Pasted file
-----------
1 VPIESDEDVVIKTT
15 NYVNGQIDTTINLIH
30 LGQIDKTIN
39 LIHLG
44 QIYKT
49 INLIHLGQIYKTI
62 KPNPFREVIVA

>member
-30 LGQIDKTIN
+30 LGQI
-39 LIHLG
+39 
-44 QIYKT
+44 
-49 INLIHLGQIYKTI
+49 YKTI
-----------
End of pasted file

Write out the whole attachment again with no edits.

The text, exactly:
1 VPIESDEDVVIKTT
15 NYVNGQIDTTINLIH
30 LGQIDKTIN
39 LIHLG
44 QIYKT
49 INLIHLGQIYKTI
62 KPNPFREVIVA

>member
-30 LGQIDKTIN
+30 LGQI
-39 LIHLG
+39 
-44 QIYKT
+44 
-49 INLIHLGQIYKTI
+49 YKTI